Breast Cancer Screening Guidelines

Last Modified: October 19, 2007

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Question

Dear OncoLink "Ask The Experts,"

What are the current guidelines for breast cancer screening?

Answer

Carolyn Vachani RN, MSN, AOCN, OncoLink's Nurse Educator, responds:

The American Cancer Society (ACS) and the National Comprehensive Cancer Network (NCCN) have both developed breast cancer screening guidelines which are quite similar. These recommendations are broken down into categories based on age and risk. Let's review the average and above average risk categories.

Average Risk includes women without symptoms (a lump, swelling, redness or scaling) and:

  • No family history of breast cancer in a first degree relative (sibling or parent) or hereditary (genetic) syndrome
  • No personal history of breast cancer, ductal or lobular carcinoma in situ or atypical hyperplasia
  • No personal history of radiation therapy for Hodgkin's disease (called mantle irradiation)

Above average risk includes those women with:

  • A family history of breast cancer in a first degree relative (parent or sibling) or evidence of a hereditary (genetic) syndrome
  • A personal diagnosis of atypical hyperplasia (atypia), ductal or lobular carcinoma in situ or invasive breast cancer
  • A personal history of mantle radiation for Hodgkin's disease
  • Women, over age 35, whose risk score using the Gail Model (a risk evaluation tool) is > 1.7%

Now let's review the guidelines for each group.

Age 20-39, average risk

  • Clinical breast exam (performed by a healthcare professional) every one to three years.
  • Women are encouraged to become aware of the normal look and feel of their breasts. Any changes or new findings should be reported to their healthcare provider. Breast self exam has not been shown in studies to reduce breast cancer deaths, but it is a good way for a woman to ?get to know? her own breasts.

Age 40 and over, average risk

  • Yearly mammogram
  • Yearly clinical breast exam by a healthcare professional, preferably near the time of the mammogram
  • Women are encouraged to become aware of the normal look and feel of their breasts. Any changes or new findings should be reported to their healthcare provider. Breast self exam has not been shown in studies to reduce breast cancer deaths, but it is a good way for a woman to ?get to know? her own breasts.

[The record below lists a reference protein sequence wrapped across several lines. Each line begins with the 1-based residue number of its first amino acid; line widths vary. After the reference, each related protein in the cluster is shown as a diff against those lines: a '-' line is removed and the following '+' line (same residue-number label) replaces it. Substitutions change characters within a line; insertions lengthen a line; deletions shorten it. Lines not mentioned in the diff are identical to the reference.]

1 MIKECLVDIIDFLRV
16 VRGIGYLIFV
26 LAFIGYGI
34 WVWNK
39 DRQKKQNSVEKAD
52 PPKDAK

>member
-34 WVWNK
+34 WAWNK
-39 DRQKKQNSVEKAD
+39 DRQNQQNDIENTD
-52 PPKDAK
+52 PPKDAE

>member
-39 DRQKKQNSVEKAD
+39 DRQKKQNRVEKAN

Above average risk

The ACS encourages women at above average risk to talk with their healthcare providers about the best screening plan for them. The NCCN provides some specific recommendations for these women (reviewed below), which should be discussed with your healthcare provider.

Personal history of LCIS or atypical hyperplasia

  • Annual mammogram
  • Clinical breast exam every 6-12 months by healthcare professional
  • Periodic self breast exam
  • Consider risk-reduction strategies, including surgical and medication interventions

Family history or hereditary (genetic) syndrome

  • Age under 25:
    • Annual clinical breast exam and periodic breast self exam
  • Age over 25:
    • Annual mammogram and clinical breast exam every 6-12 months
      • Starts at age 25 for hereditary breast and ovarian cancer syndromes
      • All others start 5-10 years prior to youngest family cancer case (breast cancer or related cancer)
    • Periodic self breast exam encouraged
    • Consider breast MRI in conjunction with mammogram
    • Consider risk reduction strategies, including surgical and medication interventions

Gail Model risk > 1.7%

  • Annual mammogram and clinical breast exam every 6-12 months
  • Periodic breast self exam encouraged
  • Consider risk reduction strategies, including surgical and medication interventions

Personal history of mantle radiation for Hodgkin's disease

  • Age under 25:
    • Annual clinical breast exam and periodic breast self exam
  • Age over 25:
    • Annual mammogram and clinical breast exam every 6-12 months
      • Begin 8-10 years after radiation therapy or age 40, whichever is first
    • Periodic self breast exam encouraged

Previous diagnosis of breast cancer

  • Mammogram every 12 months
  • Seen and examined by their healthcare provider every 4 to 6 months for five years, then every 12 months

As, always, discuss your particular situation with your healthcare provider. In addition, maintaining a healthy weight, limiting alcohol intake to no more than 1 drink per day, performing regular exercise and not smoking are thought to help decrease risk.

Learn how to perform a self breast exam.


News
May lead to more presenting with advanced disease, disproportionately affect non-whites

May 2, 2011 - Implementation of the U.S. Preventive Services Task Force guidelines that recommend against routine screening mammography in women aged 40 to 49 years may lead to more women presenting with more advanced disease upon diagnosis and may disproportionately affect non-white women, according to two studies presented at the annual meeting of the American Society of Breast Surgeons, held from April 27 to May 1 in Washington, D.C.



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